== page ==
There are a number of threads on this forum that deal with the topic of having a Rolleiflex repaired, or more precisely, who to have work on your Rollei. Most photographers only realize there is a problem after the film is developed, so I though I would give some general guidelines on how to test a Rolleiflex.
2) Now try the slower speeds in order 1/2, 1/4, 1/8, 1/15 (on older cameras 1/2, 1/5, 1/10) do they seem to be cut in half each time, if so then the slow speed retard is probably in good adjustment. Usually if the 1 second is slow, the problem will become less pronounced as the speeds become faster.
3) This is a biggy! Try the 1/15 and 1/30 (on older shutters 1/10 and 1/25), do they sound the same? if so then the shutter is out of adjustment and will need to be put back into adjustment. Between 1/15 and 1/30 is were the shutter goes from the low speed retard to the high speed retard, if they are the same speed then the low speed retard has slipped.
4) Work your way up from 1/30 to1/500 (1/25 to 1/300 or 1/400) do they seem to be half as you go, if so then they are okay. The most frequent trouble is with 1/250 to 1/500 being the same speed. If they are the same speed then the high speed retard is out, or the main spring is fatigued. In many cases it makes no difference if the 1/125 is okay since most people never use the 250, or 500.
5) acceptable tolerance for a leaf shutter is +/- 25%! That means that the 1 second can actually be 1.25 seconds and the 1/500 could be 1/375; also, most people don’t realize it but the shutter shoots at about +/-15% repeatable, and shutter speeds should be check at least 5 times and an average taken to come up with the actual speed.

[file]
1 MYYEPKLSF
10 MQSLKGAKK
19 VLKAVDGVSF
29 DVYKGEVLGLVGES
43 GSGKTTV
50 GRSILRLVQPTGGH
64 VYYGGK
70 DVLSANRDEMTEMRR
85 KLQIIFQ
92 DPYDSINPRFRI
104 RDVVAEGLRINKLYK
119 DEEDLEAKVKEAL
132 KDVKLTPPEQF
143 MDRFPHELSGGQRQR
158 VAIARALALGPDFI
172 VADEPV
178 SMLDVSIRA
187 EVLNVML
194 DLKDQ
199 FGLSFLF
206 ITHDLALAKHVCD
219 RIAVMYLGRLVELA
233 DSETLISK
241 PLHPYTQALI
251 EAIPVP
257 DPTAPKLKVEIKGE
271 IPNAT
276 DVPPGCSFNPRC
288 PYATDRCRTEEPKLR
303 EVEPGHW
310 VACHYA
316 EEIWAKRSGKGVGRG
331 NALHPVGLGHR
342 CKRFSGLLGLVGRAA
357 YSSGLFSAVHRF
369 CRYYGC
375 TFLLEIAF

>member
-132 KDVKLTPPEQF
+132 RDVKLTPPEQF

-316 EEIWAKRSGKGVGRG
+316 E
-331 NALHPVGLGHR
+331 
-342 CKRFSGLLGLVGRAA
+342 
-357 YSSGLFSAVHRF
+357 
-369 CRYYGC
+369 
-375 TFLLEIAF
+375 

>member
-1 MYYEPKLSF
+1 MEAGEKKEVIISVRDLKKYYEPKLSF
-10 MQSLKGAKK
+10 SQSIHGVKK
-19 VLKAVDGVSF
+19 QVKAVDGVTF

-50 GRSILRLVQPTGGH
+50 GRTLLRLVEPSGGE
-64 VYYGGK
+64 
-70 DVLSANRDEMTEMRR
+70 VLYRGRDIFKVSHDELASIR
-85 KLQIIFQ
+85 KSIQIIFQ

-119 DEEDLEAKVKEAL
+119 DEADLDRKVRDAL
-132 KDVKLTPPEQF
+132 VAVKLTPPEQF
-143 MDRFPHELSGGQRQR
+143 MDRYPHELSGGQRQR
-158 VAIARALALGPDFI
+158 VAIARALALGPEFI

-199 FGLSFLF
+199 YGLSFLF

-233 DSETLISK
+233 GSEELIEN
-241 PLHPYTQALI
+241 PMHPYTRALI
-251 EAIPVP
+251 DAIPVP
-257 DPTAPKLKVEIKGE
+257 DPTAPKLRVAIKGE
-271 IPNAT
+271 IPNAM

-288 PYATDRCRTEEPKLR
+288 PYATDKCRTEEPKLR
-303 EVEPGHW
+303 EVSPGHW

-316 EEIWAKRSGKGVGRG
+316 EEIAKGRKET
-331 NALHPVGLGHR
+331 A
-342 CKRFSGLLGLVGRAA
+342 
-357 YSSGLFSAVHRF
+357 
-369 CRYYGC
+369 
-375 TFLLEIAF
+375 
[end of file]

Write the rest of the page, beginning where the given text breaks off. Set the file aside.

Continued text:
7) Other film advance problems are: The counter did not reset to zero when the lever was depressed, this will require cleaning. The crank grabs intermittently, in which case the ratchet is gummed up, stiff winding, noisy winding, does not stop on the back stroke, all will require work.
There are dozens of other things that can be looked at but most will show up in a photograph, so I will let that be the definitive test.
I hope all of you will find this information useful, and I think that these tests should always be performed before you ship your camera off for repair; then you can see just how honest your repair person is.
by Mark Hansen June 2004
Here is how I clean Maxwell screens, it depends on how filthy it is. If it is just a little dusty I blow it off with compressed (canned will do) air and call it good. If it has a few dirty spots (dried spit, soda pop, finger prints) I use a cotton swab and some Isopropanol, and very lightly wipe it (after blowing off the dust). If the screen appears to have excessive grime on both sides then I remove the hood from the camera, via the four screws through the flange of the hood. Once the hood is off, I put a playing card down in front of the springs (on top of the screen to protect it) that hold the screen and then I remove them with a pair of tweezers. The screen will drop out and you can clean it with warm soapy water while wearing a pair of rubber gloves, and then dab dry with a clean cotton cloth. Remember when putting it back in to replace the foam pads that go in each corner and reinstall in reverse order.
While the hood is off you may as well blow the dust off of the mirror, and from inside the mirror chamber and clean the rear of the viewing lens, I also clean the hood completely with the cotton swab and alcohol.
by Kelly Flanigan June 2004